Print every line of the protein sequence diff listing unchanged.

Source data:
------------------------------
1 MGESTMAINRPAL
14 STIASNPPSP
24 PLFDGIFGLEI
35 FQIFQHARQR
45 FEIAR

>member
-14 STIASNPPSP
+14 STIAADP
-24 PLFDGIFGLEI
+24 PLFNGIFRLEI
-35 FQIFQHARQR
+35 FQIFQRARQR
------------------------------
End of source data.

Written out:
1 MGESTMAINRPAL
14 STIASNPPSP
24 PLFDGIFGLEI
35 FQIFQHARQR
45 FEIAR

>member
-14 STIASNPPSP
+14 STIAADP
-24 PLFDGIFGLEI
+24 PLFNGIFRLEI
-35 FQIFQHARQR
+35 FQIFQRARQR